Monday, May 11, 2020

Random Baseball Players

One of my favorite podcasts is The PosCast featuring sports writer Joe Posnanski and Michael Schur, who you may know better as the creator, co-creator, writer, and/or producer of The Good Place, Brooklyn Nine-Nine, The Office, and Masters of None, only some of the best television comedies over the last decade. In a recent episode, they talked with Stefan Fatsis and Jonathan Hock about the 2020 Name of the Year Bracket and then transitioned to a draft of some of the first baseball players that popped into their minds. Now that I'm a podcast veteran, I figured that I would share my list, um, on my blog and not on a podcast.

One ground rule here. The player can't be a great player. Sure you can share the time you saw Barry Bonds, Pedro Martinez, Mike Trout, or Nolan Ryan, but what fun would that be. The purpose of this post is to name five random players.

Dave Magadan - I spent lots and lots and lots of time collecting baseball cards and going to card shows in the late 80s and early 90s. For some reason, I had a bunch of rookie cards of Mets 3B/1B Dave Magadan. I thought he was going to be really good and the cards would be worth a lot of money. I thought wrong. Amazingly, Magadan played 16 seasons in the majors. Also amazingly is that Magadan had only 42 home runs in 4159 at-bats. That's a terrible ratio for someone that plays 1B/3B. Actually, that a terrible ratio for anyone playing baseball.

Doug Frobel - I always thought that Frobel was a funny name.

Tuffy Rhodes - I’ve mentioned before that I’ve been in the same fantasy baseball league since 1991. We generally draft a few days into the season, so that we knew who made the opening day roster. In 1994, Chicago Cubs outfielder Tuffy Rhodes hit three home runs on opening day, and we all thought he was going to have a monster season. In our auction league draft, someone got him for like $30, which was a huge amount at that time. Rhodes hit 5 home runs the rest of the year.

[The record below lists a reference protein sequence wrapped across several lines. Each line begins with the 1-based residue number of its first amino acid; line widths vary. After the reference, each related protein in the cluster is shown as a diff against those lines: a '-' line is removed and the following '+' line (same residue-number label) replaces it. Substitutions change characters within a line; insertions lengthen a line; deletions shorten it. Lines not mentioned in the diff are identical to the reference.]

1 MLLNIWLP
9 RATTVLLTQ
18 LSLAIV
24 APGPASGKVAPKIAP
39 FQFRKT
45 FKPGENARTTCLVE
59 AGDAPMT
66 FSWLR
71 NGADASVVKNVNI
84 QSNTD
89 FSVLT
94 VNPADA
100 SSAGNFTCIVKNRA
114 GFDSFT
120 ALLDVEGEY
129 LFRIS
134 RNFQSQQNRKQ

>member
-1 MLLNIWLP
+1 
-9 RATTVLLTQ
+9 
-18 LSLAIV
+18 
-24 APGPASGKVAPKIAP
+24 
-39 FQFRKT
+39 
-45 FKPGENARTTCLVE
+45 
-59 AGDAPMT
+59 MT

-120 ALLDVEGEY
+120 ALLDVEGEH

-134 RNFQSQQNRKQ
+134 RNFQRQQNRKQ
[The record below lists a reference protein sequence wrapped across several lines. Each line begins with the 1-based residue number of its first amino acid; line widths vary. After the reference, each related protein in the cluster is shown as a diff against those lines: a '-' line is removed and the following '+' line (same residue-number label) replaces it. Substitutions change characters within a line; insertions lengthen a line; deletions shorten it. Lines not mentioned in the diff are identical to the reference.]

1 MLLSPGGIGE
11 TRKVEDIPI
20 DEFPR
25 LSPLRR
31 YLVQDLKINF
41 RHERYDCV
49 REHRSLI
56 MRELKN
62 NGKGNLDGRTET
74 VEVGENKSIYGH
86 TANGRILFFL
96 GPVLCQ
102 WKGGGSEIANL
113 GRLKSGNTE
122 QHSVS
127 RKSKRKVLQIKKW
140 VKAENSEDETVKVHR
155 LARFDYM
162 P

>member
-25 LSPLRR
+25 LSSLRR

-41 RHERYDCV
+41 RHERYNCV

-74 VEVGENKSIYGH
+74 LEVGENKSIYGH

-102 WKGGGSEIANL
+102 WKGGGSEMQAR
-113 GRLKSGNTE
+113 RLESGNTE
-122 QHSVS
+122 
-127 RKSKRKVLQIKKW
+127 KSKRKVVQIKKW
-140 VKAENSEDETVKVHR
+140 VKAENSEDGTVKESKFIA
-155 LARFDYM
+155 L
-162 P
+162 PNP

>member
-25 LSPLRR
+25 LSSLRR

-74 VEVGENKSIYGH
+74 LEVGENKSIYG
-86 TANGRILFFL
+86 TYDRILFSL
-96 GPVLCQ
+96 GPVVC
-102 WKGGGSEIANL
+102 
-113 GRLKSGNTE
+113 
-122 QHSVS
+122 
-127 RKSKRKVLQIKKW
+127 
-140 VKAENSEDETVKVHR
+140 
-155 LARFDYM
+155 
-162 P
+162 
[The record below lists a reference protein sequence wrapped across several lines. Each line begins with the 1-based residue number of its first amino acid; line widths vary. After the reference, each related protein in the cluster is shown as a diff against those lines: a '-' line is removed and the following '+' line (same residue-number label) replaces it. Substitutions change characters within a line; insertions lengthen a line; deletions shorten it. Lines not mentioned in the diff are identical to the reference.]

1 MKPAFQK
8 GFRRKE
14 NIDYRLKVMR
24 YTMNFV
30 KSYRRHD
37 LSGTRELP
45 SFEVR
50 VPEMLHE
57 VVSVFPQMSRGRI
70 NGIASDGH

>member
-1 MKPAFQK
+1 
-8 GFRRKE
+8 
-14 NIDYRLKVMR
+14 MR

Vicente Palacios - I shared this story earlier, but I attended the 1988 Pirates home opener With the bases loaded and no one out in the 6th inning, manager Jim Leyland brought in Palacios who retired the next three batters without allowing a run. And that was just the start to Palacios' Hall of Fame career! Random fact that I just learned from his Baseball Reference page: Palacios pitched in 7 games for the San Diego Padres in 2000 after last playing in the majors in 1995.

Steve Nicosia - Nicosia was the backup catcher for the Pirates in the late 70s and early 80s. I believe that I went to a game near the end of Nicosia's tenure with my family and another family. My memory is a little fuzzy, but before the game, we were hanging out by the bullpen or third/first base line asking for an autograph or baseball. Finally, Steve Nicosia threw a ball to one of the kids in the other family. I didn’t get a ball, and to this day, I still haven’t got a baseball at a game. No, I'm not bitter.

Honorable mentions:

Jose Tabata for breaking up a perfect game with two strikes and two outs in the 9th inning by getting hit by a pitch.

Archi Cianfrocco for being my friend Dan's favorite player. If Dan still reads this blog, I hope he can explain the obsession of over a career -4.0 WAR hitter. I think Dan might have met Archi at an Expos game.

Tuffy Rhodes photo by Getty.

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